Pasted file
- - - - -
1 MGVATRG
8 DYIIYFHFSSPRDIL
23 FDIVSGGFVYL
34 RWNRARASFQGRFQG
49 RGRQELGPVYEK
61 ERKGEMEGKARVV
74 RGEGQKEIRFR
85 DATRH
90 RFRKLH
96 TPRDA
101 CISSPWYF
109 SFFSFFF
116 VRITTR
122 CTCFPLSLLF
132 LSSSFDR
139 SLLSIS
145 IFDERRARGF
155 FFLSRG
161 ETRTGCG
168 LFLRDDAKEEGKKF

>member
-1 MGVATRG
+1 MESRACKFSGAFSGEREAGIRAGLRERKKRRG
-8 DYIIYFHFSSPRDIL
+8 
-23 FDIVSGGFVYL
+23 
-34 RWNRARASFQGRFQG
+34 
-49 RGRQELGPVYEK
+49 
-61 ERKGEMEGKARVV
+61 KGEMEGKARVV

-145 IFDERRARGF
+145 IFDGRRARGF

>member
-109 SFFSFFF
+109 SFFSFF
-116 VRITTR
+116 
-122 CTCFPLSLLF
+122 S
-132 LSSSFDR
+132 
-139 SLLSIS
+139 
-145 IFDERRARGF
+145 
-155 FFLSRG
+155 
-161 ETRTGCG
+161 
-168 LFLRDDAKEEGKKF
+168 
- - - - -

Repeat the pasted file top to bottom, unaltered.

1 MGVATRG
8 DYIIYFHFSSPRDIL
23 FDIVSGGFVYL
34 RWNRARASFQGRFQG
49 RGRQELGPVYEK
61 ERKGEMEGKARVV
74 RGEGQKEIRFR
85 DATRH
90 RFRKLH
96 TPRDA
101 CISSPWYF
109 SFFSFFF
116 VRITTR
122 CTCFPLSLLF
132 LSSSFDR
139 SLLSIS
145 IFDERRARGF
155 FFLSRG
161 ETRTGCG
168 LFLRDDAKEEGKKF

>member
-1 MGVATRG
+1 MESRACKFSGAFSGEREAGIRAGLRERKKRRG
-8 DYIIYFHFSSPRDIL
+8 
-23 FDIVSGGFVYL
+23 
-34 RWNRARASFQGRFQG
+34 
-49 RGRQELGPVYEK
+49 
-61 ERKGEMEGKARVV
+61 KGEMEGKARVV

-145 IFDERRARGF
+145 IFDGRRARGF

>member
-109 SFFSFFF
+109 SFFSFF
-116 VRITTR
+116 
-122 CTCFPLSLLF
+122 S
-132 LSSSFDR
+132 
-139 SLLSIS
+139 
-145 IFDERRARGF
+145 
-155 FFLSRG
+155 
-161 ETRTGCG
+161 
-168 LFLRDDAKEEGKKF
+168 